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The Ravalli County Museum is hosting their Ernst Peterson Photograph Montana Competition and Exhibit following a yearlong hiatus.

The deadline for submissions is Jan. 17.

The theme this year is “Iconic Re-creations: History Buffs & Shutterbugs” and the challenge is to copy the style of Ernst Peterson or other masters.

Sarah Monson, marketing executive for the Ravalli County Museum, said the contest brings creativity.

“We’re excited to welcome people back to participate in this community exhibit and we are hoping they will have fun with this year’s theme,” she said. “It is a little re-creation recreation and I am looking forward to seeing what people come up with.”

Examples include photographically re-creating a da Vinci painting or a posed photo like the famous one of Marilyn Monroe with her skirt flying up.

Monson said that in addition to challenging photographers with copying the painting masters, the museum is inviting them to copy Peterson’s style or a famous photograph. Entries that copy a painting or famous photo need to have the original as part of the entry. Entries that copy Peterson’s style only need to have “Peterson style” written on the back.

Other photo challenge categories have been simplified and include: idiosyncratic, scenic, humans, animals and beyond Montana.

The “idiosyncratic” category is defined as “an unusual image, taken from a perspective that helps you see something in a whole new way, such as an extreme close-up (macro) or an image that has been digitally manipulated.”

The “scenic” category can be “a pretty picture, idyllic in nature, such as buildings, flowers, vehicles, landscapes, skyscapes, rivers or lakes.”

The “humans” category includes portraiture and candid shots of a person or people.

The “animals” category includes “domestic or wild, any creature, great or small that is not human.”

The “Beyond Montana” category is of any place beyond the borders of our state.

The size specifications has been widened so photographers can enter smaller or larger images.

Monson said entries are due by Jan. 17, but the museum will accept late submissions as long as there is room to hang them prior to the exhibit opening, which takes place at 6 p.m. on Jan. 31. There will be an award ceremony at 6 p.m. on Thursday, March 21. The exhibit closes on Thursday, April 11.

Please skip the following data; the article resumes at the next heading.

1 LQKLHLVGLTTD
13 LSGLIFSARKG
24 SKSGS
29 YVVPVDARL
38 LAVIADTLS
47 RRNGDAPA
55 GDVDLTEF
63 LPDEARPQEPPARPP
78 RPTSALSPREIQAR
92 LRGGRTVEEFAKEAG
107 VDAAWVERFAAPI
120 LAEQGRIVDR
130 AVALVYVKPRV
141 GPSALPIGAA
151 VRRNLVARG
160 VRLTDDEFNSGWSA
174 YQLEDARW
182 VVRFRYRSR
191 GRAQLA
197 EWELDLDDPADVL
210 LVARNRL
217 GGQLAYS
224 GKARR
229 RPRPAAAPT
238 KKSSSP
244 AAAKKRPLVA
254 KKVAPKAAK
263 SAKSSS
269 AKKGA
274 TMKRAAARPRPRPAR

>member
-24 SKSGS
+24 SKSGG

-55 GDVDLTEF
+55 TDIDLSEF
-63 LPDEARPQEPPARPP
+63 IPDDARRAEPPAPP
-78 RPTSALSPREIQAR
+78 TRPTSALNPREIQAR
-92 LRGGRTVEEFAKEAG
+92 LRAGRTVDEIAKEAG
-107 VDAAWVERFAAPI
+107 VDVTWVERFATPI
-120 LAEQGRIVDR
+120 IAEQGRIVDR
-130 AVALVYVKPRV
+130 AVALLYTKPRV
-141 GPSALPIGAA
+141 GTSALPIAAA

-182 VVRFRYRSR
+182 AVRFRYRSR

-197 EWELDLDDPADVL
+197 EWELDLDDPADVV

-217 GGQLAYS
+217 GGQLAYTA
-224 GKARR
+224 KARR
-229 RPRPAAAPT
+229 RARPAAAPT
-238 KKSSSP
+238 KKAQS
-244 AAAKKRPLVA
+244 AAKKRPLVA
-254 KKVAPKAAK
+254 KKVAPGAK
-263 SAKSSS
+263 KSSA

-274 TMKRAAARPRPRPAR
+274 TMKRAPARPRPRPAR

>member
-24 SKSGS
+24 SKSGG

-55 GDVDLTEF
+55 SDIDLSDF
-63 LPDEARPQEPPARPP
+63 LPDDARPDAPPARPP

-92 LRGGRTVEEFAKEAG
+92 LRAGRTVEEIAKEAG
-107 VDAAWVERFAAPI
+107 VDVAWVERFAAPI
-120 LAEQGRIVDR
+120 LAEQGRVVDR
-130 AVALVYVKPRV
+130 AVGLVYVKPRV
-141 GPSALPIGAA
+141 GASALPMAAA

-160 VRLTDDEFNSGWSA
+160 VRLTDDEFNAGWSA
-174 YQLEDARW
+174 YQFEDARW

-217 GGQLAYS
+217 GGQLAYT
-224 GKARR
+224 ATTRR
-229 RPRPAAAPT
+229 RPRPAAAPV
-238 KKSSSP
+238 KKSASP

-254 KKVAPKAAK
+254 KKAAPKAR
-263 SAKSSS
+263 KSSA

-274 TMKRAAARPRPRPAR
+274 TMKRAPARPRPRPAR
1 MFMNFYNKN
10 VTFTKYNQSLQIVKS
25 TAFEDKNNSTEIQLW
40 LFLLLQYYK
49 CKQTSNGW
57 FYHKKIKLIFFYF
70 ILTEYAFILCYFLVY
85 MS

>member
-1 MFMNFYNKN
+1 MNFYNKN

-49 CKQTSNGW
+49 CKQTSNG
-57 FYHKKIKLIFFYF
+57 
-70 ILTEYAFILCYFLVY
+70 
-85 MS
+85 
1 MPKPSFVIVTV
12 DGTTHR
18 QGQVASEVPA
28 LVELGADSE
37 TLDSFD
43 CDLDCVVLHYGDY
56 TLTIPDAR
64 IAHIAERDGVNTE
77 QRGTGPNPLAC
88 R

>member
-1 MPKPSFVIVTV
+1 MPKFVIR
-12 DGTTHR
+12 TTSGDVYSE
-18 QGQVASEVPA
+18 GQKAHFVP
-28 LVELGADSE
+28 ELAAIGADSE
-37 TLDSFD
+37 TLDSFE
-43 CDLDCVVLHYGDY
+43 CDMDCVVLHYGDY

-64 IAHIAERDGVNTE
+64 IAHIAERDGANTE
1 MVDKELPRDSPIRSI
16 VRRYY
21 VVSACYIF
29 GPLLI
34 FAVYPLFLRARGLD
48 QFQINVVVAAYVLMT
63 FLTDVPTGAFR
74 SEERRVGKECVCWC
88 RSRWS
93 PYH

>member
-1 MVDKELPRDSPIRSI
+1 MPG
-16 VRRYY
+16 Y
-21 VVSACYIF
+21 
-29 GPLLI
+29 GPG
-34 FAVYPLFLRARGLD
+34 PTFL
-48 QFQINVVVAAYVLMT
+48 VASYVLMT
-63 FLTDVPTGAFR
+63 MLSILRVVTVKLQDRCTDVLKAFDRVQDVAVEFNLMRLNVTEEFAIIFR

Ribbons will be awarded in all categories, with special prizes for winners in the themed category. There will also be a people’s choice award and a best in show award.

Montana native son Ernst Peterson was a renowned photographer whose works were featured in National Geographic, Field and Stream, Sports Illustrated, Newsweek, Colliers, The Saturday Evening Post and Country Gentlemen. Major calendar companies sought his work, and corporations like Anaconda Company, Dow Chemical, and Montana Power Company used his photos for advertisements and year-end reports.

The Ravalli County Museum houses Peterson’s collection and has hosted the Ernst Peterson Photo Competition and Exhibit for 25 years. The contest raises funds to help cover the cost of digitization of the vast Peterson collection, which includes over 22,000 photographs, slides and negatives. For several years now Ken McBride and other volunteers have digitized thousands of images.

This year, the contest and exhibit are sponsored by Joe’s Studio.

The Ravalli County Museum has several Peterson images available as examples and applications for the photo contest can be downloaded at ravallimuseum.org. Applications are also available at the museum 205 Bedford St., in Hamilton. The museum also has a Facebook group for suggesting future themes, look on Facebook under Ernst Peterson Photo Contest Inspiration Station.

Tamar Stanley, executive director of the museum, said since the first Ernst Peterson Photographic Exhibit in 1992 it has earned a reputation as a regional favorite.

“When we mount this exhibit we do so with great pride and care for his original material,” Stanley said. “Ernst was a sincere naturalist who showed great resourcefulness and enterprise to get to the most out of the way places; this enabled him to capture that one of a kind shot. His captivating imageries of the ‘way it was’ hold a fascination for photographers, outdoor enthusiasts and travelers of today.”

The Ernst Peterson collection is the largest the museum holds in trust and preserves for future generations.

Stanley said the exclusive collection has many facets and new themes for each installment of the contest.

“As part of this year’s display we will be showcasing some of his larger pictures where he mastered the technique of hand tinting his work by applying oil paint to black and white photos,” Stanley said. “Those larger than life images give vitality and dimension to his chosen subject.”

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